Sjögren Syndrome Prevalent Among Pediatric Patients With Recurrent Parotitis

parotitis mother child
Researchers aimed to characterize prevalence of Sjögren syndrome among children with recurrent parotitis.

Sjögren syndrome is common among pediatric patients with recurrent parotitis, according to study results published in the International Journal of Pediatric Otorhinolaryngology.

The study included data of 20 patients aged 3 to 17 years who were referred to a pediatric otolaryngology or rheumatology clinic with recurrent parotitis. Researchers defined current parotitis as ≥1 episode of acute parotitis during a 12-month period. They reviewed presenting symptoms, serologies, sialendoscopy findings, and minor salivary gland biopsy pathology results.

Of the 20 patients, 2 (10%) met the American-European Consensus Group adult diagnostic criteria for Sjögren syndrome. A total of 8 patients (40%) received a diagnosis for Sjögren syndrome using the proposed Bartunkova pediatric diagnostic criteria for Sjögren syndrome.

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Of the total cohort, 12 completed serologic testing, of whom 7 (58%) tested positive for SSA/SSB antibodies. Among patients who tested positive, 5 received a diagnosis for Sjögren syndrome based on serology results and clinical history; the remaining patients (n=2) were given diagnoses of other autoimmune disorders.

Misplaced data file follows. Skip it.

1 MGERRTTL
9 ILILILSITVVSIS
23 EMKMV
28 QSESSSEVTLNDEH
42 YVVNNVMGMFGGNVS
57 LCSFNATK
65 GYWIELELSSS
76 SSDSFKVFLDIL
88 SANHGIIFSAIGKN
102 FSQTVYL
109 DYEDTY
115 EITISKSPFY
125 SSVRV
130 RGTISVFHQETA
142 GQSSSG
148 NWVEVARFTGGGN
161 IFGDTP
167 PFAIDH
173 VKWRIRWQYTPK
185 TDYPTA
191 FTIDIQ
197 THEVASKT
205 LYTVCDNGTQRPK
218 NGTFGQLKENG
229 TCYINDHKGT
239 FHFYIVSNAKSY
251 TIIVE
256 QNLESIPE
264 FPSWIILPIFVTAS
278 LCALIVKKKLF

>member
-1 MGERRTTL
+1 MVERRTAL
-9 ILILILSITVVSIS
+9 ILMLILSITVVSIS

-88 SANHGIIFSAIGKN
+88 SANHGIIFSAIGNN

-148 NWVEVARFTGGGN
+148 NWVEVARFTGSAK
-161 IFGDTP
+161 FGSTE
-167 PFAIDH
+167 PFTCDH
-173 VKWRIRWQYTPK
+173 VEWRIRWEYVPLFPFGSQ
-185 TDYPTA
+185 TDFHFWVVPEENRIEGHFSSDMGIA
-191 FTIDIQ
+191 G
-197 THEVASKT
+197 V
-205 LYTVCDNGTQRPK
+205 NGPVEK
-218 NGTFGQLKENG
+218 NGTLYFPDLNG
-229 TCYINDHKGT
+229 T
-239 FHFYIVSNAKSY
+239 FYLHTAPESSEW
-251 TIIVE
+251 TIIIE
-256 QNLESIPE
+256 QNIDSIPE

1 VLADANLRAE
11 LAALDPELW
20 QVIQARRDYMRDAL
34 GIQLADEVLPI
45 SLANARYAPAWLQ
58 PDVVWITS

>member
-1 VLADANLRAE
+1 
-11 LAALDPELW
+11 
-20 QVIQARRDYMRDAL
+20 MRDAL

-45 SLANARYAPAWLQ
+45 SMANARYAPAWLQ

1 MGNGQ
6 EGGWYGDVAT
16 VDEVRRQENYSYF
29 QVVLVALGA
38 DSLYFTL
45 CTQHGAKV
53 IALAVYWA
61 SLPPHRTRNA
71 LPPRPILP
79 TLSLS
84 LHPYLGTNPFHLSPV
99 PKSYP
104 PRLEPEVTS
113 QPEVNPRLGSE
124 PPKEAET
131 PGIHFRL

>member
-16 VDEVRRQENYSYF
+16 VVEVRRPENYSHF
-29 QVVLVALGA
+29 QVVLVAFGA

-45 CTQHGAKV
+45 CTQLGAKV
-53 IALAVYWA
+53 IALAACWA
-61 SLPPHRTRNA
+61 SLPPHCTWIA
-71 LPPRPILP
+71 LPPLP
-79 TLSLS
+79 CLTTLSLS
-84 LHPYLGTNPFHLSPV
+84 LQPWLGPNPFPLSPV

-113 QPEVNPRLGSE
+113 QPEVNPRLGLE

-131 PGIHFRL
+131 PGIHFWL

Study limitations included its retrospective focus and variable practices among providers. Researchers noted that although the cohort was larger than previously evaluated cohorts in this population, the sample size was still small.

However, despite these limitations, the researchers believe that the study results warrant the development of Sjögren syndrome diagnostic criteria specific to pediatric patients.

“Pediatric otolaryngologists evaluating [data of] children with recurrent parotitis should consider [Sjögren syndrome] as an underlying diagnosis,” the researchers wrote.


Schiffer BL, Stern SM, Park AH. Sjögren’s syndrome in children with recurrent parotitis. Int J Pediatr Otorhinolaryngol. 2020;129:109768.